Business Insights

Flu Season Restaurant Safety Tips

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Flu Season and Restaurants

Next to great service and a stellar menu, restaurant safety and food safety are pillars of a successful restaurant, especially during the spike of flu season. Improper handling of food mixed with poor sanitation practices is a recipe for outbreak that no restaurant can afford. It’s time to steer clear of sick employees and customers.

According to the New York Times, this flu season is the worst in nearly a decade, meaning restaurant sanitation and safety guidelines are very top of mind. Unfortunately, the season is not over.

In the restaurant industry, it is easy to come into contact with at many new people on a daily basis, some of which may carry the flu virus with them. Therefore, taking all precautions is extremely important.

The flu season is a time where restaurants can get hit very hard with sickness throughout the staff. But by following and adhering to strict cleaning measures and practices, your restaurant can come out on top with a healthy staff and healthy environment for customers and their families. In order to prepare, consider holding a special staff meeting to go over guidelines and added precautions the restaurant will be taking during the flu season. This ensures all employees are informed and ready for any new procedures.

Here we break down our top 5 tips for restaurant safety and success through the duration of the flu season, to not only protect your staff, but your loyal customers as well.

5 Tips for Restaurant Safety

Hoping to keep your staff and customers safe and healthy? Follow these important steps to fight back flu season!

  1. Constantly Wash Hands
    A “Golden Rule” in restaurant and food safety is thorough hand washing. Insist staff — both back-of-house and front-of-house — wash their hands after a sneeze, a cough or blowing their nose and before they handle any food. Stopping the spread before it starts is the most effective way to go.
  2. Stay Home
    As hard as it may be to send a sick employee home during a busy shift, it is worth the sacrifice. If a sick employee sticks around to finish a shift, there is no telling how many others will be affected. Everyone is at risk, meaning this could lead to more staff becoming sick, and the potential of spreading the flu to unbeknown customers. And don’t think twice about sending home a sick kitchen staff member. Food contamination is an easy way to spread the flu.

    Plus, there is nothing more off-putting for customers than seeing a restaurant staff member coughing, sneezing and sniffling throughout the restaurant. Don’t lose business or reputation. Be wise and put the welfare of others first.
  3. Sanitize Often
    Food safety and restaurant sanitation depend on this all year long, but especially during the flu season. Complete normal sanitation throughout the day, but spend an extra few minutes every hour sanitizing these specific objects that have the potential to carry the flu virus:
    -Counters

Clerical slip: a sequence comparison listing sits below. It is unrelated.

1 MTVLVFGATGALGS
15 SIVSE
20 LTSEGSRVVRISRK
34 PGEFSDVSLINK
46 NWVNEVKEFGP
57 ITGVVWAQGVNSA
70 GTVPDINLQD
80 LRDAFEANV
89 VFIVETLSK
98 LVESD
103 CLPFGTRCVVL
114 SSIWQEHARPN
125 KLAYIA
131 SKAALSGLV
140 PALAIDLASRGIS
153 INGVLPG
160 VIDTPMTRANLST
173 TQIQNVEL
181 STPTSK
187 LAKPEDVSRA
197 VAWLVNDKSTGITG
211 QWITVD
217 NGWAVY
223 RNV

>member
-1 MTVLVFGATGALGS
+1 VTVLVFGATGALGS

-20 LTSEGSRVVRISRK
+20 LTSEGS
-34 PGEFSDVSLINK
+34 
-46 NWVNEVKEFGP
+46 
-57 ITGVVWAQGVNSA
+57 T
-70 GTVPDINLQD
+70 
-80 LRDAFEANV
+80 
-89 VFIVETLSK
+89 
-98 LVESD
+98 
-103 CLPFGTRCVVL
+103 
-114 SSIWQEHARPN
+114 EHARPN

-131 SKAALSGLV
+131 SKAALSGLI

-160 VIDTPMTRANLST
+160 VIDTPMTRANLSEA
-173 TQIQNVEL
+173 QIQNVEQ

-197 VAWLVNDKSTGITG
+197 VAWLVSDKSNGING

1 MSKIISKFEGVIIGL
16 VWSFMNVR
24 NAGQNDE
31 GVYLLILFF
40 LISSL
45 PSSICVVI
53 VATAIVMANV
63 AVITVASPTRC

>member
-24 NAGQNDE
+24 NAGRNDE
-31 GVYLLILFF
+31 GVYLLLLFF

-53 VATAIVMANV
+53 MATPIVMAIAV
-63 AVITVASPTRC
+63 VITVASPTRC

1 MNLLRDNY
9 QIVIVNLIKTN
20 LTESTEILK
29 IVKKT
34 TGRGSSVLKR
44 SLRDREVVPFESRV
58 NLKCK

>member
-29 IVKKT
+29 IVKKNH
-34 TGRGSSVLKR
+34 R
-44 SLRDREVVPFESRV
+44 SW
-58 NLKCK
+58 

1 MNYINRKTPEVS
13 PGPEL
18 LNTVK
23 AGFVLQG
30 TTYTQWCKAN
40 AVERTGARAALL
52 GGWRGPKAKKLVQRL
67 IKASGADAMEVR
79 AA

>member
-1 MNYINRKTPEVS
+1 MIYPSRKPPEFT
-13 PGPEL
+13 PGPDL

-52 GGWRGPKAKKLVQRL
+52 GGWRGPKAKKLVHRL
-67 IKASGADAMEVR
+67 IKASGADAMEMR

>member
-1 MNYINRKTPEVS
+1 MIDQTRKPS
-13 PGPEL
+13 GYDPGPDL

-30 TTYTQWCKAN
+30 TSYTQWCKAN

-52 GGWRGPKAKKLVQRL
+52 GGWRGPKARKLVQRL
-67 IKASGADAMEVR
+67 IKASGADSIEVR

-Sinks
    -Tables
    -Chairs
    -Arm rests
    -Door handles
    -Buffet serving utensils
    -Condiment bottles
    -Restrooms
    -Waiting areas
    -Menus
    -Registers
    -Pens
    -Credit card machines

    Seeing restaurant staff taking these extra cleaning precautions will surely give customers  peace of mind knowing you are taking additional steps to keep a sanitized restaurant. By cleaning public spaces and shared tools, you’ll cut down on the likelihood of spreading germs.
  4. Use SmartChoice Gloves
    Investing in stellar gloves promotes food safety as well. Get your kitchen staff gloves that will protect themselves, customers and the food they carefully prepare from any contamination of the flu or other food borne illness that could lead to more serious sickness.  

    Just like with hand washing, encourage the kitchen staff to change their gloves more often than usual. Again, this not only keeps your staff safe, but most importantly, it keeps customers safe too. Proper glove choice is an important consideration for anyone in the restaurant business. Heavy duty gloves are ideal for BOH (back of house) where employees are handling high volumes of raw foods, whereas lighter, easier on/off gloves are typically more suitable for employees handling less or changing pairs more frequently.
  5. Offer Tissue and Sanitizer
    Place tissues and hand sanitizer in high-traffic areas of the restaurant — such as registers, waiting areas, to-go pick up counters and drink stations — for both staff and customers.

Ultimately, utilize what you know when it comes to sanitation and keeping a safe restaurant environment. Stick to the food safety guidelines, and do what is best for your restaurant. It’s much better to be safe and implement more sanitation and safety steps, than to only do the bare minimum and be stuck with a short staff due to illness.

It’s also a sure way to let your customers know you’re committed to culinary excellence and service.

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